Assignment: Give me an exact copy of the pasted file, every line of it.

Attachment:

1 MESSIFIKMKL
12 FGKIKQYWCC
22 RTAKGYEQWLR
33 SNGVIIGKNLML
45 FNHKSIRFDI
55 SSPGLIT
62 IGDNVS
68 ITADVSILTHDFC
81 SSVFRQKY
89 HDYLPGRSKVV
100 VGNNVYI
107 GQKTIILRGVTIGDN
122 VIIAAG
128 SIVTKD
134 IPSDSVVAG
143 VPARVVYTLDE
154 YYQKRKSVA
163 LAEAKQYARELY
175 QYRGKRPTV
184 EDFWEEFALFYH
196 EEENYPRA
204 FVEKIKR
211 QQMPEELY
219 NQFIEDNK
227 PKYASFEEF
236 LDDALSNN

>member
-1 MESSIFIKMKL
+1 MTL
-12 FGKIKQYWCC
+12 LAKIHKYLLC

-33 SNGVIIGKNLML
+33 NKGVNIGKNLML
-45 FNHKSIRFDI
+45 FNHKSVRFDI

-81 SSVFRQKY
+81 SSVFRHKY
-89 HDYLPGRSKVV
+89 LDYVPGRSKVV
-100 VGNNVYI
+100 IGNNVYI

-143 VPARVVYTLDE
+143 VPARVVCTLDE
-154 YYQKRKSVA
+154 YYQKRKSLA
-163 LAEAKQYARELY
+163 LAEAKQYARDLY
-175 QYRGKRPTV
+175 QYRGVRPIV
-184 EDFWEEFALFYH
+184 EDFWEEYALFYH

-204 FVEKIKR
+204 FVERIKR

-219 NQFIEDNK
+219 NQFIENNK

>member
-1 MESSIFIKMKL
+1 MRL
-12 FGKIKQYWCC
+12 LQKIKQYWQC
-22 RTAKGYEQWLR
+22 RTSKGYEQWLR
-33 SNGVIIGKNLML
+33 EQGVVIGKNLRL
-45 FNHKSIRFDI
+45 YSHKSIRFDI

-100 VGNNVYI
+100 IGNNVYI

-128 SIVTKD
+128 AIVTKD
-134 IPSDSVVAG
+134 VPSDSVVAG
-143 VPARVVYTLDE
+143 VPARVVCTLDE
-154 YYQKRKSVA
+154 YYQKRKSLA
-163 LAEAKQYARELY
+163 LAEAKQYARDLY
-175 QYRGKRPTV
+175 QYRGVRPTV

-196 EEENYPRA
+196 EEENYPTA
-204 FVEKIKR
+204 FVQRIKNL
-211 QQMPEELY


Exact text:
1 MESSIFIKMKL
12 FGKIKQYWCC
22 RTAKGYEQWLR
33 SNGVIIGKNLML
45 FNHKSIRFDI
55 SSPGLIT
62 IGDNVS
68 ITADVSILTHDFC
81 SSVFRQKY
89 HDYLPGRSKVV
100 VGNNVYI
107 GQKTIILRGVTIGDN
122 VIIAAG
128 SIVTKD
134 IPSDSVVAG
143 VPARVVYTLDE
154 YYQKRKSVA
163 LAEAKQYARELY
175 QYRGKRPTV
184 EDFWEEFALFYH
196 EEENYPRA
204 FVEKIKR
211 QQMPEELY
219 NQFIEDNK
227 PKYASFEEF
236 LDDALSNN

>member
-1 MESSIFIKMKL
+1 MTL
-12 FGKIKQYWCC
+12 LAKIHKYLLC

-33 SNGVIIGKNLML
+33 NKGVNIGKNLML
-45 FNHKSIRFDI
+45 FNHKSVRFDI

-81 SSVFRQKY
+81 SSVFRHKY
-89 HDYLPGRSKVV
+89 LDYVPGRSKVV
-100 VGNNVYI
+100 IGNNVYI

-143 VPARVVYTLDE
+143 VPARVVCTLDE
-154 YYQKRKSVA
+154 YYQKRKSLA
-163 LAEAKQYARELY
+163 LAEAKQYARDLY
-175 QYRGKRPTV
+175 QYRGVRPIV
-184 EDFWEEFALFYH
+184 EDFWEEYALFYH

-204 FVEKIKR
+204 FVERIKR

-219 NQFIEDNK
+219 NQFIENNK

>member
-1 MESSIFIKMKL
+1 MRL
-12 FGKIKQYWCC
+12 LQKIKQYWQC
-22 RTAKGYEQWLR
+22 RTSKGYEQWLR
-33 SNGVIIGKNLML
+33 EQGVVIGKNLRL
-45 FNHKSIRFDI
+45 YSHKSIRFDI

-100 VGNNVYI
+100 IGNNVYI

-128 SIVTKD
+128 AIVTKD
-134 IPSDSVVAG
+134 VPSDSVVAG
-143 VPARVVYTLDE
+143 VPARVVCTLDE
-154 YYQKRKSVA
+154 YYQKRKSLA
-163 LAEAKQYARELY
+163 LAEAKQYARDLY
-175 QYRGKRPTV
+175 QYRGVRPTV

-196 EEENYPRA
+196 EEENYPTA
-204 FVEKIKR
+204 FVQRIKNL
-211 QQMPEELY